A single DIN radio measures 2×7″ and are the classic size head units, while a double DIN measures 4×7″ and are quickly becoming the standard for newer models of cars.
Some single DIN car stereos do have LCD multimedia displays, like their double DIN cousins, but they’re a bit more limited due to size. Although some single DIN receivers have retractable displays, and offer much of what you can get with a double DIN head unit.
Whichever way you intend to replace and install a new car stereo, it’s not that difficult, even if you’re replacing a single DIN for a double DIN, so don’t be put off.
An amplifier is another key component to building the perfect soundscape for listening to music in your car, and if you aim to get a subwoofer, you have to get an amplifier.
In fact, all speakers need amplifiers, whether they’re in-built into your car radio or an external amplifier, to actually work.
Whereas a head unit provides an audio signal, an amplifier’s purpose is to increase that audio signal. Head units have built in amplifiers, but if you like your music loud and crisp, you have to get an amplifier for your car.
Amplifiers work by boosting an audio signal and sending it to your drivers. They do this by using electronic components such as capacitors and resistors to boost an inaudible line-level signal from your head unit, so it’s powerful enough to move a speaker’s cone back and forth to create sound.
There are amplifiers that are designed to run one driver, which is usually for the subwoofer. Or you can get multi-channel amplifiers to drive the amount of speakers you need.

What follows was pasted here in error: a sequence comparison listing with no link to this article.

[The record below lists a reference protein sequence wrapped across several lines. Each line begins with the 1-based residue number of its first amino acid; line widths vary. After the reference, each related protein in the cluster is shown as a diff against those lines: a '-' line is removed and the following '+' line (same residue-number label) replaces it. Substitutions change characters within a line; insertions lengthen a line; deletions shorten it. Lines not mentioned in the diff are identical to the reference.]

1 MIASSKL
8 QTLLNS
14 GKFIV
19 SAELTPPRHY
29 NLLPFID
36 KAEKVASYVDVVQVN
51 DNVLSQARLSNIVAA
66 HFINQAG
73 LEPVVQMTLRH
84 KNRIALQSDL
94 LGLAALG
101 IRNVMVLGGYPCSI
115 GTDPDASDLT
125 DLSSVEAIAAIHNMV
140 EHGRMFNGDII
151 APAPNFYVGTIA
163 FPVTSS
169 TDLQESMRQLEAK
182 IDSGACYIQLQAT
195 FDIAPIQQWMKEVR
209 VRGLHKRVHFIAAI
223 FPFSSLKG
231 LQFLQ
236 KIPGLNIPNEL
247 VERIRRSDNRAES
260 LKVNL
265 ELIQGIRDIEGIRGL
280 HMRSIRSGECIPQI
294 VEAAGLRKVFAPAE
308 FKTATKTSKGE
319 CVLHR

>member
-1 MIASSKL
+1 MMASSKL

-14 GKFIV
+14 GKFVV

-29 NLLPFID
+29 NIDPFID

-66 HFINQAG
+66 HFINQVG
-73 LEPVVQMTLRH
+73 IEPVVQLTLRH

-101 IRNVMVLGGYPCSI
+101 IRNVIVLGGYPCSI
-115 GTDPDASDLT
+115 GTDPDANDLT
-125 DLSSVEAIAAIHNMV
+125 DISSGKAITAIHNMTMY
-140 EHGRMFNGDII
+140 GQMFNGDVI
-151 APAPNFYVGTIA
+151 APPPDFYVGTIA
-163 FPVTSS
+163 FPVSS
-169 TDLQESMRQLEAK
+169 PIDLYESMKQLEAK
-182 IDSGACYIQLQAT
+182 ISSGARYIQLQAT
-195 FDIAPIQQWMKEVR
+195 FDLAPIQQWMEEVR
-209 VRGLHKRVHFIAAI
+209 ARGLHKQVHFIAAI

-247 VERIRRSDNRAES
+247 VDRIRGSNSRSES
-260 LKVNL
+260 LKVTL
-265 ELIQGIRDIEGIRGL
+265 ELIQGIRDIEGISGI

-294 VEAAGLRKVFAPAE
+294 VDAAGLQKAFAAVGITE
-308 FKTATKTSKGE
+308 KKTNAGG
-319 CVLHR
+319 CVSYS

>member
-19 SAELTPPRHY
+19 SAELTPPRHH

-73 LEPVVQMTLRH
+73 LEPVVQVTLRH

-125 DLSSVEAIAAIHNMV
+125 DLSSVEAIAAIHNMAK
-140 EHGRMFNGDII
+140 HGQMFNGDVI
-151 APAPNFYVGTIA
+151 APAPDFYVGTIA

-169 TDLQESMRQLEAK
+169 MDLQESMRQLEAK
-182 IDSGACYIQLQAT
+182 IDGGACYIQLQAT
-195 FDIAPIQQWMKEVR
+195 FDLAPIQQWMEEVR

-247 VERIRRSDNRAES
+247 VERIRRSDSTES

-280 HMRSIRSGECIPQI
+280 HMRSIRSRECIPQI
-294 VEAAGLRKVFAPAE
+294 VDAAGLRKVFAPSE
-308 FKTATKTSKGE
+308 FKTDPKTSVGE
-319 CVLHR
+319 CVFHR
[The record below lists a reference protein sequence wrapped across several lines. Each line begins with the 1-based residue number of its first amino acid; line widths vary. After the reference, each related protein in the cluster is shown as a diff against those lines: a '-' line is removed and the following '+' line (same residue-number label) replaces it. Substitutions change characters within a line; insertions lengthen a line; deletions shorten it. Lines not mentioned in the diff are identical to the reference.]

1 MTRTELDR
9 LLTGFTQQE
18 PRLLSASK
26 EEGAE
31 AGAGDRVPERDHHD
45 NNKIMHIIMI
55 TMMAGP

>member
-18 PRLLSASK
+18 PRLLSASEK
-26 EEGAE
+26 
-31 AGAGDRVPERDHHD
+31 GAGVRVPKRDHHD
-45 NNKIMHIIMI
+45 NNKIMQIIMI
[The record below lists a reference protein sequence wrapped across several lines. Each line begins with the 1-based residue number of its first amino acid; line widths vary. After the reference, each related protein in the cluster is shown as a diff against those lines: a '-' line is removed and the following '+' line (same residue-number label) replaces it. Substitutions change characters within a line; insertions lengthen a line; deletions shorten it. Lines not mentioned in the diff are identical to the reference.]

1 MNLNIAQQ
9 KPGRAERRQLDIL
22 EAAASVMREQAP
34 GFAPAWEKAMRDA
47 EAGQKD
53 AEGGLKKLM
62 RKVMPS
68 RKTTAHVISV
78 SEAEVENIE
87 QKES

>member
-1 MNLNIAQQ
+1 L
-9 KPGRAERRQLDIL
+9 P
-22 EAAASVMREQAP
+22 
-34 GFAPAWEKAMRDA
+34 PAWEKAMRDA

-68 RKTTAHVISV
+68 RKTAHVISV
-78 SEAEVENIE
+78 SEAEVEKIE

For example, if you have a set of component speakers and a subwoofer, you’re better getting a 3-channel amplifier. If you have four speakers and a subwoofer, however, you should consider up to a 5-channel amplifier, because this will give you 1 channel for each driver.
You can bridge speakers and amplifier channels, however. For example, if you have a 4-channel amp and you have a subwoofer that needs more power, you could bridge 2 channels and drive your subwoofer with 2 channels and use the other two for running your speakers.
Things To Consider When Getting A Car Amplifier
When looking for a car amplifier, the main things to consider are the Class. Class D and Class A/B are the most popular amps, and depending on which type of amplifier you want will determine which Class you should get.
Class-D is mostly used for Subwoofer (Mono) Amplifiers for their efficiency, lower operating temperatures, and good bass reproduction. It’s not just mono amps that Class D is used in, however, because it’s quickly becoming more common in multi-channel amps, too.
Class-AB amps deliver a better midrange and treble reproduction and these are more expensive but you can run pretty much any system you like on them. However, multi-channel amps are known to use more power and are known to heat up more.
Although it’s more a concern for when you buy speakers, Impedance is another thing you should consider when buying an amp for your car. Measured in ohms (Ω), Impedance is basically the measurement of resistance that the speaker adds to the circuit.
In car audio, full-range mid-range speakers, and tweeters are usually rated at 4 Ω, whereas subwoofers are commonly 2 Ω. Most multi-channel amplifiers are configured for 4-8 Ω, so if you’re only running speakers from your amp, you will have more options.
If you’re running a subwoofer, however, you have to make sure your amplifier impedance matches the impedance of your system configuration, so if your subwoofer is 2Ωs, make sure to get an amp that can power that.
Depending on how you wire your speakers to your amplifier can offer more variations at a lower or higher impedance, if your amp can do so. Most can run at different levels of impedance, and if you want to know more about circuit wiring series check this article out.